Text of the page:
On Monday, the Texas Senate approved Senate Bill 17, which would allow concealed weapons permit holders to openly carry firearms. The bill was passed on along party lines, with Republicans pushing the vote 20 to 11.
After the upper chamber takes a final vote, the bill will head to the House. If approved, it will then go to Gov. Greg Abbott, who tweeted his approval on Sunday.
If the bill becomes law, are there any foreseeable repercussions that will affect the Lone Star State?
Despite its reputation for cowboy conservatism, Texas is one of only six states – along with New York, Florida, South Carolina, Illinois, and California – to prohibit citizens from openly carrying handguns. According to the advocacy group OpenCarry.org, 14 states require a permit, and another 30 states do not.
Sen. Craig Estes (R-Wichita Falls), who brought Senate Bill 17 forward, said he does not see any problems with the bill.
“In other states that have taken this step … it’s been deemed pretty much a non-event,” Estes said as he introduced the bill, reported The Texas Tribune. “We have searched really hard far and wide for problems, and we haven’t found any.”
The upper chamber debated the bill’s implications for four hours before voting in favor of the bill, reported The Texas Tribune. Multiple senators — mainly Democrats — proposed amendments to the bill, including calls for increased training, additional licensing requirements, and background checks. Most were declined.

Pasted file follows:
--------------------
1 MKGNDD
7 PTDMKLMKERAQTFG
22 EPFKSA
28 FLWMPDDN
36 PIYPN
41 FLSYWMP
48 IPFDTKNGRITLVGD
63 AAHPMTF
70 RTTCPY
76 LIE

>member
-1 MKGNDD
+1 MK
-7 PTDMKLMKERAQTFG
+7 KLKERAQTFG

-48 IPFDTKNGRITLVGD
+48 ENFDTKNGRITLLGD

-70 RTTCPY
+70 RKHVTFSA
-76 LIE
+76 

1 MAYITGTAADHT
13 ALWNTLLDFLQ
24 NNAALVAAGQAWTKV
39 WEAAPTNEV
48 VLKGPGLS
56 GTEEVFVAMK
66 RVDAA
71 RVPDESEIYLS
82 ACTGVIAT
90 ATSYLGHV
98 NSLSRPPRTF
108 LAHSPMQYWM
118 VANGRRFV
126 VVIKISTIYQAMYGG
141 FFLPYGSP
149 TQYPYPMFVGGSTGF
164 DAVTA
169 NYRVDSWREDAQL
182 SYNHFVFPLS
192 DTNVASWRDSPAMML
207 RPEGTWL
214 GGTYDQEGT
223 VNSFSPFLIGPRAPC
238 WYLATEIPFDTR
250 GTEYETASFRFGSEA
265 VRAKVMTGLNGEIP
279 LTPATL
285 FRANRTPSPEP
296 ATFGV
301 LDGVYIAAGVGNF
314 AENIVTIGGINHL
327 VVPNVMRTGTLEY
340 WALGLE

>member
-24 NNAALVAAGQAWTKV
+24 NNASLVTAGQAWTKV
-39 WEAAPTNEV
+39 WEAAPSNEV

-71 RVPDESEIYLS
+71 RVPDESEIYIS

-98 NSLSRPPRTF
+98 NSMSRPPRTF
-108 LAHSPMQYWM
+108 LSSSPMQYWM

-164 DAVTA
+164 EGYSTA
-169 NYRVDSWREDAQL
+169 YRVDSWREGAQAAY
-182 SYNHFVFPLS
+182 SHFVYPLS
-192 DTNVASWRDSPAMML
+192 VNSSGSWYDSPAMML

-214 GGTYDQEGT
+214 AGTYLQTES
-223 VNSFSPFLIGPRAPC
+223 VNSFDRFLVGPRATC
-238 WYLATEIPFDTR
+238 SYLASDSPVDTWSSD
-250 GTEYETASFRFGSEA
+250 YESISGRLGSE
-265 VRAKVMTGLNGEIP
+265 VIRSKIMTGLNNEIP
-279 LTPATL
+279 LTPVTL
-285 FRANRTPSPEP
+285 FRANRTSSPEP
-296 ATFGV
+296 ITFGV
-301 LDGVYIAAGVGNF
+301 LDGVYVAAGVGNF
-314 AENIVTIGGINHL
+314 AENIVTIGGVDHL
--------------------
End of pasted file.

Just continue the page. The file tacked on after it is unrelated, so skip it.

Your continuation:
State Sen. John Whitmire (D-Houston) discussed the effects of having guns on hand. He stated that it is not only easier for the gun owner to access his firearms, but also other bystanders who may be unstable and violent to do so. Whitmore, who also chairs the criminal justice committee, also discussed the complications it provides to law enforcement: In the event of a shoot-out where now multiple people are firing weapons, how will police identify the perpetrator?
Current Texas law states that gun owners may carry concealed handguns with a permit, while open carry applies to long guns such as shotguns and rifles. The new law would enable gun owners to carry handguns visibly, in shoulder or belt holsters.
In February, when a committee approved the bill to be seen before the State Senate, Sen. Joan Huffman (R-Houston) said that the purpose of the law is to enable citizens the right to openly carry if they deem it necessary.
“We are talking about law-abiding citizens who want to exercise their rights,” Huffman said to the Western Journal. “It’s a matter of letting people, if they so choose, protect themselves in a legal way.”